Sunday, 24 February 2013

Sunday 24th

Today was surly, overcast and humid all day, only brightening up at sunset. We were supposed to have rain, but up here we believe it when we see it. Talking of which, the Allora bridge has been patched up after the recent floods, and today there was a sign on the way home to say that the Warwick road is open again. Great, as the loop around the back roads, while scenic, takes a fairly long time. 

I had a phone call from someone wanting to view the house. It's been officially on the market since June last year, but I haven't exactly been pushing it along, so I was very surprised by the call. Darn, now I have to tidy it all up and pretend to be civilised by Wednesday. The lady was actually very sweet and said not to worry about any mess.Right, like who wants others to see what barbarians dwell here? This afternoon I hastily contacted my lovely cleaning lady, talked to the nice man who slashes the paddock for me, and left a message fro the mowing man. That's all a good start!

Now, puppish developments: I did a call-back to the youngster whose dog I had napped, and asked why he hadn't collected his dog from the Pound. He said, well, they hadn't got around to it. I had been losing sleep imagining him missing his dog, and he didn't care? The Pound people were right after all. The lad then said it was fine for me to have the dog as, 'I only had him for a month or so...' So the dog is a hand-me-down to anyone who would take him. No wonder he was desperate to stay here. Also, no wonder he is such a handful - he has never bonded with anyone, from the look of it.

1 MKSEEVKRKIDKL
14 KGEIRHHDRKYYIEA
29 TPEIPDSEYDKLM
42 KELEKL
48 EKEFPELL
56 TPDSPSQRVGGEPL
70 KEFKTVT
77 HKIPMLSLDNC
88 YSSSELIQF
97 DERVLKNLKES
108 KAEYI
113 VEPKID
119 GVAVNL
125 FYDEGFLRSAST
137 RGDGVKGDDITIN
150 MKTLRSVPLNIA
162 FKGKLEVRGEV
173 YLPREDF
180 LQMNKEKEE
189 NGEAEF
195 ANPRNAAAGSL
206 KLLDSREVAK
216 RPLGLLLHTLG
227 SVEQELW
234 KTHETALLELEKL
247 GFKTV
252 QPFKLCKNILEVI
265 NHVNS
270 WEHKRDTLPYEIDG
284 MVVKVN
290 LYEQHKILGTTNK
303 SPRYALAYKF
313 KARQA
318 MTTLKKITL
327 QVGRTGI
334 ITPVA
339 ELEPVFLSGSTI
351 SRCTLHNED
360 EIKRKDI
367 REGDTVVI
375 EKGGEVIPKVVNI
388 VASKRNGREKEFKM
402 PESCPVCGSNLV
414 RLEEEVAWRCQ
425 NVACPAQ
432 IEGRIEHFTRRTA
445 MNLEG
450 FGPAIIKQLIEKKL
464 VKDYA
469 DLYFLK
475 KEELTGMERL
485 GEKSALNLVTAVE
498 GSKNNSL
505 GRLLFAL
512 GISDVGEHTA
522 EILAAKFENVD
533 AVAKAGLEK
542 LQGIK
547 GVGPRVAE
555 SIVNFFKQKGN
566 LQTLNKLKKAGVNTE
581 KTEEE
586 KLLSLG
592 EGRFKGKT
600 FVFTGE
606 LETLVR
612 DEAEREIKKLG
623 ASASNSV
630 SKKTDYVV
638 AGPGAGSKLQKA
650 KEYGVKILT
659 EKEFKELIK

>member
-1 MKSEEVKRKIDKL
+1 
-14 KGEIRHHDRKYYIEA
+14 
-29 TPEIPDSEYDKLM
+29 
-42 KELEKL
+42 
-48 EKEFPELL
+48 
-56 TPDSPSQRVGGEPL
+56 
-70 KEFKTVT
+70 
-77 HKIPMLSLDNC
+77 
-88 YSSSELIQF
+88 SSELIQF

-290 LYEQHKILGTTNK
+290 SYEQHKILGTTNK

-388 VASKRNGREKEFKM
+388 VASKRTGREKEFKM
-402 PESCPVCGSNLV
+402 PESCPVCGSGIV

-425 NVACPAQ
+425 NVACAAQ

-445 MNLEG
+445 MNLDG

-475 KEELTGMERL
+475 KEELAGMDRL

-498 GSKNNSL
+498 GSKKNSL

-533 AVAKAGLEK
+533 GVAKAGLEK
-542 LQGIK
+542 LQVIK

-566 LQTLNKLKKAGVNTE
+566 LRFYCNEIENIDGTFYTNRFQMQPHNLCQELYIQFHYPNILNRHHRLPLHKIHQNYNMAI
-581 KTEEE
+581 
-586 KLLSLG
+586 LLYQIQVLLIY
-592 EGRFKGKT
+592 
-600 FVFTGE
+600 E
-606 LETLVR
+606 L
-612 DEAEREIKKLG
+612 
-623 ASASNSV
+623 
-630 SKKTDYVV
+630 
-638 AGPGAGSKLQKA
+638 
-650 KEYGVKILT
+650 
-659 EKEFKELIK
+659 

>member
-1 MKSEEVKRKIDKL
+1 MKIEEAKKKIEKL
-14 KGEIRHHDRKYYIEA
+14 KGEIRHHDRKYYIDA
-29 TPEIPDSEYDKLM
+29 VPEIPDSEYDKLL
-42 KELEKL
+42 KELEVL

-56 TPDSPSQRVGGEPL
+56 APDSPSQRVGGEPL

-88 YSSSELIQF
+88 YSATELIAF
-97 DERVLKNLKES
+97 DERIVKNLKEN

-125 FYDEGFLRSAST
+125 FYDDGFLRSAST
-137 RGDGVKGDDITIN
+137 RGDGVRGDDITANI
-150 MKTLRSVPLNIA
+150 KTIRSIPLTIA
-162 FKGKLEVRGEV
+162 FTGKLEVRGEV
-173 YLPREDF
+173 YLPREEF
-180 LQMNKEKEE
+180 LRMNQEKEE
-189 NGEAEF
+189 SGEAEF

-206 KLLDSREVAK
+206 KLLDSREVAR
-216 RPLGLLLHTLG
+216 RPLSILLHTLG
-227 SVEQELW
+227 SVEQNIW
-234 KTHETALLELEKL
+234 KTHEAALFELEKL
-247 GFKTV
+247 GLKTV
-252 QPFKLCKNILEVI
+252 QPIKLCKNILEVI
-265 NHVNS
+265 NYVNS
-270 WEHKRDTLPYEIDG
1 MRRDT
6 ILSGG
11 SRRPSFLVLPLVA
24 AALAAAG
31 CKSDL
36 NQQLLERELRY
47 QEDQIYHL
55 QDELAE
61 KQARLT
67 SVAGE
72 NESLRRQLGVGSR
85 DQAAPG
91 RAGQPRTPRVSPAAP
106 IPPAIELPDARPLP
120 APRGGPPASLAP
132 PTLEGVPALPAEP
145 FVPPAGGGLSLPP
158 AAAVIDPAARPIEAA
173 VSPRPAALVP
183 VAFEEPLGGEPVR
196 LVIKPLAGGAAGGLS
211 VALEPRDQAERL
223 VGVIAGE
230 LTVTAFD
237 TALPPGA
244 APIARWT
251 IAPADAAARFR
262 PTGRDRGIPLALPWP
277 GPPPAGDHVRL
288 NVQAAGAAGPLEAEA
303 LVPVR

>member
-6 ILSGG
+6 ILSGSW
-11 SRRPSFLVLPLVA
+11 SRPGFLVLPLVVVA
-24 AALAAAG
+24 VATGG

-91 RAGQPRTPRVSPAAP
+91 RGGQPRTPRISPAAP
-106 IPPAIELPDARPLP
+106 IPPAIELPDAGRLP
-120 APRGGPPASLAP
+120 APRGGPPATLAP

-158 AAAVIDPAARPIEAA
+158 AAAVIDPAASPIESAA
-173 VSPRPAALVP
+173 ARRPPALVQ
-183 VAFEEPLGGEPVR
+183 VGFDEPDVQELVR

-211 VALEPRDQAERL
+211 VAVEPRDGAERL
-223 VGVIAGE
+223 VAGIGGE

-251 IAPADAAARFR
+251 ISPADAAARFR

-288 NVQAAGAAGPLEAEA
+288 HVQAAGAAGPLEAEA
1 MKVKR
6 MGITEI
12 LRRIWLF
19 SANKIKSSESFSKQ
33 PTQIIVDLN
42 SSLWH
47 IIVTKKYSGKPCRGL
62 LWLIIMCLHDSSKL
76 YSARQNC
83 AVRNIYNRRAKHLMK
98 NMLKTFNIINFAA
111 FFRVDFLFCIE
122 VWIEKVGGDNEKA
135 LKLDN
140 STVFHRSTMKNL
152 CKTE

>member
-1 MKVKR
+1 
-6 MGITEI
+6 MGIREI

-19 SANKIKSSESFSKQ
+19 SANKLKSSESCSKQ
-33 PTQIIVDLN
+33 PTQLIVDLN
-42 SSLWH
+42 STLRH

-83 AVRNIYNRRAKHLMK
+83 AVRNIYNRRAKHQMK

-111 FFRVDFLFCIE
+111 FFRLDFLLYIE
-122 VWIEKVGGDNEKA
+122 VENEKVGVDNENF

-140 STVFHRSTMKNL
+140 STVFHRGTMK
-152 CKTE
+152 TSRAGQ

From all this, I have decided he is to be called Banjo and he will come home as planned tomorrow. I shall just be very broke after paying all his bills, but this is a fairly usual event (sigh).

Now for a cautionary tale. I bought three beautiful golden-speckled Hamburg chicks for the grandchildren for Christmas. Although advertised on the Net they were available locally, from a very lovely farmer who adored her birds. I felt a great sense of responsibility to have the three beautiful little things. This is what the adults look like:
Lachlan and Rebecca were greatly taken with the sweet-natured creatures and all started off well. Until, that is, one chicken became sick. Sadly, it turned out that she had something called Marek's Disease from which she died. Then one of the roosters went down with it. Clearly the farmer had not inoculated the chicks against infectious diseases.

I am going to see whether I can find replacement birds, but this time around I will know that I need to ask more questions: one cannot assume that breeders are efficient at disease control within their flocks. Theoretically I should have been more aware to start with, but I have kept chooks for over 20 years and had never heard of this, apparently common, disease.

As usual unfortunately it is Buyer Beware (okay, for intellectual snobs the other version of the saying: Caveat emptor!).

May your weather be kind, your families be healthy and animals happy.


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